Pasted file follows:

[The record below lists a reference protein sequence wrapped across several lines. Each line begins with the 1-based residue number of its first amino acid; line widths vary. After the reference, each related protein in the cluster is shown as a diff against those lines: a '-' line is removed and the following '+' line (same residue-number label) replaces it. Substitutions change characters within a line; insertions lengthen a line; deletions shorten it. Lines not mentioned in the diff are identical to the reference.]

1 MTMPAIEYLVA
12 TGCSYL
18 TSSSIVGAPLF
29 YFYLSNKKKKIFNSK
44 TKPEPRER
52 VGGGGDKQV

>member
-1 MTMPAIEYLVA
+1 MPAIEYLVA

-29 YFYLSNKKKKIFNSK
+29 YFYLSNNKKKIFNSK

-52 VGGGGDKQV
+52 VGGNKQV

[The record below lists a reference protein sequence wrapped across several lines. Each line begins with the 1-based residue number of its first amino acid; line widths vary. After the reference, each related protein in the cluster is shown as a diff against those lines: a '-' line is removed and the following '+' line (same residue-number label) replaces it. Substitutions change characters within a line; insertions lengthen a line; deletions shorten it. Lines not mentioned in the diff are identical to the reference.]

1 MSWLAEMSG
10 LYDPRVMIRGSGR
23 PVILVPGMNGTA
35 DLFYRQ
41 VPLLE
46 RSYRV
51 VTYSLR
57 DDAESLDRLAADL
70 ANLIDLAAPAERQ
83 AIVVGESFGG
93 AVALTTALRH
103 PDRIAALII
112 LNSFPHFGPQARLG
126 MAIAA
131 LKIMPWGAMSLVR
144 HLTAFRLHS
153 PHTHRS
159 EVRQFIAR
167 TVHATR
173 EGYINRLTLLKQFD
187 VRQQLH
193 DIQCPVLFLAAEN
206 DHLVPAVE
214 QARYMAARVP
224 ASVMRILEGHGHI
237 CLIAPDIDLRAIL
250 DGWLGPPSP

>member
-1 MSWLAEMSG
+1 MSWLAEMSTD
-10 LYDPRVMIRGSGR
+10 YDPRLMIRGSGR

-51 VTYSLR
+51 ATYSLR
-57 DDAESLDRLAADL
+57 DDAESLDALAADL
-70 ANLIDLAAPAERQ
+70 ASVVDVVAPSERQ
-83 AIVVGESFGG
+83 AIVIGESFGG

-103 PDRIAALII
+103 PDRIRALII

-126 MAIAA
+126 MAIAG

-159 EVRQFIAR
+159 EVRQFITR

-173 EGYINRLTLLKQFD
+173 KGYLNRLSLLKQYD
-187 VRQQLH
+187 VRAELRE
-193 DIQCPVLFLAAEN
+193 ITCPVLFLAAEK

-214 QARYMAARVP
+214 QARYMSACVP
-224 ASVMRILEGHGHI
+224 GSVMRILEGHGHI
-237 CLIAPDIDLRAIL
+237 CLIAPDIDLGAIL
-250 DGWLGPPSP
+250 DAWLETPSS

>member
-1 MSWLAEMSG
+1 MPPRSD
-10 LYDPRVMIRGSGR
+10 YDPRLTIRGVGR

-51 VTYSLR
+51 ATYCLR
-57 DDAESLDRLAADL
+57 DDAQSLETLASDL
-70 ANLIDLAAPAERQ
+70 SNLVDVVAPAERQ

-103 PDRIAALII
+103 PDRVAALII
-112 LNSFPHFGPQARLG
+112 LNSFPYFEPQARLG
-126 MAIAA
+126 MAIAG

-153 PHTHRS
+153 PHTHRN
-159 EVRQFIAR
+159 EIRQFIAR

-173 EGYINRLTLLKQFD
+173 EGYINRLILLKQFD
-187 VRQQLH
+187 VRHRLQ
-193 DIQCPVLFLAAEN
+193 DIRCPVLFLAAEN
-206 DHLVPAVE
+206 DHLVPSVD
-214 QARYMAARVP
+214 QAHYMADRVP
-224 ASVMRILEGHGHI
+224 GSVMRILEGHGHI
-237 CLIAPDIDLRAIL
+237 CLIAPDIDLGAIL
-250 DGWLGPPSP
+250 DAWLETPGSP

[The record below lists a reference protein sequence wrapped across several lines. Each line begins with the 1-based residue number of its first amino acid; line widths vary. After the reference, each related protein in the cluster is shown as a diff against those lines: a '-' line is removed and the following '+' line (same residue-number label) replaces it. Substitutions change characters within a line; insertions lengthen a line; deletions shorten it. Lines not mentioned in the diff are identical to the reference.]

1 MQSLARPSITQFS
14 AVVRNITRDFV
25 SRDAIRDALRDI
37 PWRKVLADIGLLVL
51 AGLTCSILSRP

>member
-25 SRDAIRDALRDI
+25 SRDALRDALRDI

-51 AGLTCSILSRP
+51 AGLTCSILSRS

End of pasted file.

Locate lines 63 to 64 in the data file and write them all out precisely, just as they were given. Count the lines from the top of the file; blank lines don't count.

+173 KGYLNRLSLLKQYD
-187 VRQQLH